Kona Grill looks ahead after top-level turnover
Kona Grill executives assured analysts Thursday that they intend to bring the past year’s chief executive carousel to a standstill.
Current chief executive and president Berke Bakay, who was appointed in January, said the morale at the Scottsdale, Ariz.-based company remained positive, despite the CEO changes of the past year.
“It's true that there's been a lot of turnover, but I think if you were to poll the board members one by one, they're very confident that we're moving in the right direction,” Kona Grill chairman Jim Jundt told analysts in call after the company released fourth-quarter 2011 earnings.
Marc A. Buehler was let go as CEO in June to be replaced permanently by board member Michael A. Nahkunst in October, who himself was let go to make way for Bakay in January. Bakay is the investment manager to BBS Capital Fund and Kona Grill’s largest shareholder.
Kona Grill, the parent to the 23-unit grill and sushi restaurant chain, swung to a profit in its fourth quarter, booking net income after special charges of $747,000, or 8 cents a share, for quarter ended Dec. 31. In the same quarter a year earlier, Kona booked a net loss of $491,000, or 5 cents a share.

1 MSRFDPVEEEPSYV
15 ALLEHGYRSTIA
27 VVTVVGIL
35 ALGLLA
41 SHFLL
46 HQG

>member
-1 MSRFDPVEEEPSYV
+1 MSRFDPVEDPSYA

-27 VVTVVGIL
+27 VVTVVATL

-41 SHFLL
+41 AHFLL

Latest-quarter revenue rose 9.2 percent to $23.1 million.
The company said same-store sales increased 7.8 percent, driven by higher average guest check and 3-percent growth in guest traffic.
In regards to top-level turnover, “The restaurant business is a very hands-on business, and Kona Grill has a lot of great people at the operating level, and we think that Berke will do a great job of empowering these people to continue the good work they've done in the last couple of years,” Jundt said.
Bakay added, “I've been coming to these headquarters for five years now. I would characterize the mood and morale to be extremely positive.”
Jundt hinted that locations of prior executives may have posed problems.
“As you are aware, there is a situation where top management hasn't resided in Phoenix in the past, and there are very few corporations that are operated with management living in one major city a thousand miles away from the headquarters,” he said. “So we're very confident that Berke has probably spent more time here in the last two weeks than part of our management spent in a month.”
Jundt added that Bakay is expected to stay. “As a substantial investor myself, my money is on Berke’s being here 18, 24 and 36 months from now,” he said.